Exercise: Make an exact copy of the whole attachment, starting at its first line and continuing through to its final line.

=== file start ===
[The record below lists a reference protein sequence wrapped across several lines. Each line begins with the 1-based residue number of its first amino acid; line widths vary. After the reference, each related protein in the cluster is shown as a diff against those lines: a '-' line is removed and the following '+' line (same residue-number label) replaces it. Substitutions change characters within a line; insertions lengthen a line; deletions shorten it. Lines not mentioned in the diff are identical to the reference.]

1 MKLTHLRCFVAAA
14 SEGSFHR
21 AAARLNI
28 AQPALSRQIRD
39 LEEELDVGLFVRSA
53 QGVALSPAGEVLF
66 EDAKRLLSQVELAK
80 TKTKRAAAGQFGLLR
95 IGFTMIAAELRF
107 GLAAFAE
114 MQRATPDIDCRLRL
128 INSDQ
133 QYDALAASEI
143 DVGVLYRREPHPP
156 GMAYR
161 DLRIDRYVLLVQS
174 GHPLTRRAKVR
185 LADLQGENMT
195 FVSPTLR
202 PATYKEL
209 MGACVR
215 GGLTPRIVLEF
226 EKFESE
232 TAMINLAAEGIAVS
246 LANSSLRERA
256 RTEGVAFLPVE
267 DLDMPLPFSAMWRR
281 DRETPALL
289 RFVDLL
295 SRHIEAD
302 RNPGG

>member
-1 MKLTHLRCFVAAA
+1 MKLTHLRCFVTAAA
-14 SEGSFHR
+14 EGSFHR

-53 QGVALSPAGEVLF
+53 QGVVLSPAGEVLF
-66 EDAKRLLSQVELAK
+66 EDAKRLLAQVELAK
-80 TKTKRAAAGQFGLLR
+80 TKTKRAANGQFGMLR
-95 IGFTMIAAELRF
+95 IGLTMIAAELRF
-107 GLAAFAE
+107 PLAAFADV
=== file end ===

[The record below lists a reference protein sequence wrapped across several lines. Each line begins with the 1-based residue number of its first amino acid; line widths vary. After the reference, each related protein in the cluster is shown as a diff against those lines: a '-' line is removed and the following '+' line (same residue-number label) replaces it. Substitutions change characters within a line; insertions lengthen a line; deletions shorten it. Lines not mentioned in the diff are identical to the reference.]

1 MKLTHLRCFVAAA
14 SEGSFHR
21 AAARLNI
28 AQPALSRQIRD
39 LEEELDVGLFVRSA
53 QGVALSPAGEVLF
66 EDAKRLLSQVELAK
80 TKTKRAAAGQFGLLR
95 IGFTMIAAELRF
107 GLAAFAE
114 MQRATPDIDCRLRL
128 INSDQ
133 QYDALAASEI
143 DVGVLYRREPHPP
156 GMAYR
161 DLRIDRYVLLVQS
174 GHPLTRRAKVR
185 LADLQGENMT
195 FVSPTLR
202 PATYKEL
209 MGACVR
215 GGLTPRIVLEF
226 EKFESE
232 TAMINLAAEGIAVS
246 LANSSLRERA
256 RTEGVAFLPVE
267 DLDMPLPFSAMWRR
281 DRETPALL
289 RFVDLL
295 SRHIEAD
302 RNPGG

>member
-1 MKLTHLRCFVAAA
+1 MKLTHLRCFVTAAA
-14 SEGSFHR
+14 EGSFHR

-53 QGVALSPAGEVLF
+53 QGVVLSPAGEVLF
-66 EDAKRLLSQVELAK
+66 EDAKRLLAQVELAK
-80 TKTKRAAAGQFGLLR
+80 TKTKRAANGQFGMLR
-95 IGFTMIAAELRF
+95 IGLTMIAAELRF
-107 GLAAFAE
+107 PLAAFADV